You may have seen Scott Dochterman's breakdown of revenues and spending of Big Ten teams, but if not, it is worth a look. The list also gives the amount of money spent on recruiting all men's sports (Doc says roughly 50 percent is spent on football). There are some interesting observations to be made, and Adam Rittenberg does a good job pointing some of them out.
Not surprisingly, Ohio State led the league in both football revenue and expenses, while Michigan came in second in those categories but led in men's recruiting expenses ($929,383).
Penn State appears the be the most economically sound of the Big Ten programs, ranking third in football revenue ($53,766,038) but sixth in football expenses ($16,537,705) and ninth in men's recruiting ($534,741). Despite its recruiting expenses, Michigan also limits football expenses ($16,785,667).
It's interesting to see that both Minnesota and Illinois rank among the leaders in men's recruiting expenses—possibly a result of having recruiting-minded head coaches in Tim Brewster and Ron Zook. Also worth noting is Northwestern's ability to produce competitive football teams since 1995 despite ranking last in the league in football revenue ($21,080,405) and second to last in men's recruiting expenses ($482,588).
The revenue numbers go according to plan, as the most successful teams sell the most tickets in the largest stadiums (which they can build and fill because they are successful), while selling more paraphernalia around the country.
But I was a little surprised to see the expenses stats, especially when measured against both win percentage and revenue. I don't know if the expense numbers include items like capital improvements to facilities or coaches' salaries, but I doubt it.
For starters, Ohio State must treat really their players since they spend approximately twice as much as the average of the other 10 teams. Perhaps they are spending too much.
I was also shocked at how much Iowa spends. I know they have longer trips on average than the more centrally located teams like Ohio State and Michigan, but they spend a markedly higher percentage of their revenue than any other team. Maybe that increase in spending had something to do with increased success.
I also thought some of the recruiting numbers were unexpected. Penn State's seem low considering Happy Valley is difficult to reach, while Purdue's number seemed a little high for reasons unknown. Again, I would expect Minnesota's number to be higher since the school is geographically much farther for recruits to travel.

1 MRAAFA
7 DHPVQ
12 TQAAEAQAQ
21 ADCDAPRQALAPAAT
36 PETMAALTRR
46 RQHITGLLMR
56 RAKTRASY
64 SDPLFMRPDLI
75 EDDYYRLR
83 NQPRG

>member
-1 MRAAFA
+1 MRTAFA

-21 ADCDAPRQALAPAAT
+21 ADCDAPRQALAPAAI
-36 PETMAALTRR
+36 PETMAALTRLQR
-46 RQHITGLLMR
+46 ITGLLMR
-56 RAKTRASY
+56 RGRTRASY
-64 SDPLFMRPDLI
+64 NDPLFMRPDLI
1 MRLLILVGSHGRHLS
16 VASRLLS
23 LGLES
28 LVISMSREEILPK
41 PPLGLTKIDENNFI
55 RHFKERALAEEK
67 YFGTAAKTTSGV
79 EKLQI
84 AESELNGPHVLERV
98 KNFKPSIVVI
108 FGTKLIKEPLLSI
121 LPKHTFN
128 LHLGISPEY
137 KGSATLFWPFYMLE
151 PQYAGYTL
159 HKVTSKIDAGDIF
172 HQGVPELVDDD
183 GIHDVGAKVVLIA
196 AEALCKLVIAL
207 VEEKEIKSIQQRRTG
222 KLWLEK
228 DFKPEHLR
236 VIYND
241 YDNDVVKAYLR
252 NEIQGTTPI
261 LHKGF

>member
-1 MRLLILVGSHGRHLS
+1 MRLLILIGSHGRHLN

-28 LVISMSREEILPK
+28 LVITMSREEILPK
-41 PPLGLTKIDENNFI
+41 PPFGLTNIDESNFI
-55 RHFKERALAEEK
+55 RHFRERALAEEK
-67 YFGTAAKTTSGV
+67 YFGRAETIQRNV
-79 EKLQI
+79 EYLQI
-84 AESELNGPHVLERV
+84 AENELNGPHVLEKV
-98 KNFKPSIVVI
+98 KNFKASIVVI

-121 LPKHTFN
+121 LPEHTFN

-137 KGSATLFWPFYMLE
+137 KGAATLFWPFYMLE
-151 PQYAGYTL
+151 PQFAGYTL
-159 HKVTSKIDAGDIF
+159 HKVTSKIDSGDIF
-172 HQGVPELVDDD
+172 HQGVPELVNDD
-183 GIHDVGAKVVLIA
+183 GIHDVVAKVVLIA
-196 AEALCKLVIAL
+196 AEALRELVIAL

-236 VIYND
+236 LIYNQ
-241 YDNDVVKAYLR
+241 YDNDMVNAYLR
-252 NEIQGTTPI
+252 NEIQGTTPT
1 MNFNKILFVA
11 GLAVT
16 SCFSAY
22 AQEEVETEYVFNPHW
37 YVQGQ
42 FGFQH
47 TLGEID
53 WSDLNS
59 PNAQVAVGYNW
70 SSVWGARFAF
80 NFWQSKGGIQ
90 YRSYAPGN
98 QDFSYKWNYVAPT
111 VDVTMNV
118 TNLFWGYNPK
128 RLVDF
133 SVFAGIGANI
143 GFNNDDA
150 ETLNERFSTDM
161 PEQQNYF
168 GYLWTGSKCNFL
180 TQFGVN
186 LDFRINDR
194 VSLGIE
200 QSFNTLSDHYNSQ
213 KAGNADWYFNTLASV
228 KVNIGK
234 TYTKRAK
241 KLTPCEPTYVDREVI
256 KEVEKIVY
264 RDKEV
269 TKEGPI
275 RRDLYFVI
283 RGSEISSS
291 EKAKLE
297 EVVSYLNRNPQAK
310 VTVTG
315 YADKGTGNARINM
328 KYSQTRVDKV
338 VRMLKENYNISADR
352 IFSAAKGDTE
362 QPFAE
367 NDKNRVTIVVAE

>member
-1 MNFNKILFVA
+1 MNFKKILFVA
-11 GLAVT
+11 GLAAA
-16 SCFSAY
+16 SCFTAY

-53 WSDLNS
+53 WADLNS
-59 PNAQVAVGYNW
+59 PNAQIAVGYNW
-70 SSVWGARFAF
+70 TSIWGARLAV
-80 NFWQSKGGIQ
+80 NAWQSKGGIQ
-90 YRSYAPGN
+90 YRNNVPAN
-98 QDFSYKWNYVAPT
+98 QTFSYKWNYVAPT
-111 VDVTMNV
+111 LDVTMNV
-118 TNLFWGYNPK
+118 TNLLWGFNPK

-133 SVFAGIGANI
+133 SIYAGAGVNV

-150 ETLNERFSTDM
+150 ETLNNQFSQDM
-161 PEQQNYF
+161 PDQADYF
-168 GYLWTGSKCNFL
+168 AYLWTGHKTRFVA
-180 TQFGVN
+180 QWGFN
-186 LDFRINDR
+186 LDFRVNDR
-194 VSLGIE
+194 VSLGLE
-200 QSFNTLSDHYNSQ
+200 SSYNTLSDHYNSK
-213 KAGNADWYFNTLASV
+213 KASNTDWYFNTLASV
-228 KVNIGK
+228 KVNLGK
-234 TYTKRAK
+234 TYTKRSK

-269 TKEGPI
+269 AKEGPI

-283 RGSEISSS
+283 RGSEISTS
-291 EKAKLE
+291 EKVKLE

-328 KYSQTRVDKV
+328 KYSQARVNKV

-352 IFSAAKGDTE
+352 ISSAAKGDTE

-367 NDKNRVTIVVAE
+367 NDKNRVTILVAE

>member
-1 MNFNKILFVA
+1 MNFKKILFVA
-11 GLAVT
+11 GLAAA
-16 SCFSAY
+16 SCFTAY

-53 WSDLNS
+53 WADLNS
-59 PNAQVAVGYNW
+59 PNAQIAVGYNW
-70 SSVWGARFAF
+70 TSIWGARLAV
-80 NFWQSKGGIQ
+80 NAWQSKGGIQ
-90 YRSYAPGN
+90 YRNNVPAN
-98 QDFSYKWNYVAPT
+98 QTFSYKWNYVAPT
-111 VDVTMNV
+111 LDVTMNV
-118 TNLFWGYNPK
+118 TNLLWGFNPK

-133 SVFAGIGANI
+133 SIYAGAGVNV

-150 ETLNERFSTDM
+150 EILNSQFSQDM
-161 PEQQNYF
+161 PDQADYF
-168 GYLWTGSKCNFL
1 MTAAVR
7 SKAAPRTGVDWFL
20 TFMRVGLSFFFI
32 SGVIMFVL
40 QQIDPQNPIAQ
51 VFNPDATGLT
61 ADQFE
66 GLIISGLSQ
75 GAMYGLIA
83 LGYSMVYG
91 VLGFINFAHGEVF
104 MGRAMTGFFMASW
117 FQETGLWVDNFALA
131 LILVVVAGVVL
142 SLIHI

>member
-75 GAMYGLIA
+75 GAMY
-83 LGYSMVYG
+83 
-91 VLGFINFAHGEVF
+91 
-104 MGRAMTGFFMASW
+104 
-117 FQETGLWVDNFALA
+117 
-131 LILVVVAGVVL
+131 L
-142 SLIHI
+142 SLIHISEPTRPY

Again, there are some unknowns: Do schools pay recruits a per mile amount if they travel by car instead of plane? I dunno. Are these numbers skewed by the number of recruits a school brings in during a given year? Probably.
Finally, some odds and ends: How did Georgia make so much money ($67M)? How did Georgia Tech and West Virginia spend so much on recruiting ($1M)? What exactly does ND have to show for its colossal recruiting bill ($1.7M—more than OSU and UM combined)?
A (not-so) new occurrence in college football is big-time programs paying big dough to assistant coaches. Apparently, Gene Smith and tOSU do not feel obliged to play along. Smith was recently quoted as saying the school will not follow in the footsteps of Tennessee: "We're just not going there. ... For one thing, I think it's not right. And two, financially it's not being responsible with the dollars that our fans provide us."
While it is easy to admire Smith's nascent fiscal responsibility (read: starting Sunday), my mind instantly hatched a different set of thoughts.
Let me get this straight Gene—you just spent more than twice the average of every other Big Ten team (see above), and you raised ticket prices (again), but it would not be financially responsible to compensate those who are most directly responsible for your department's ginormous revenues with competitive, market salaries? Got it. Just checking.
Or maybe we can count Smith among those who want to see a change at offensive coordinator?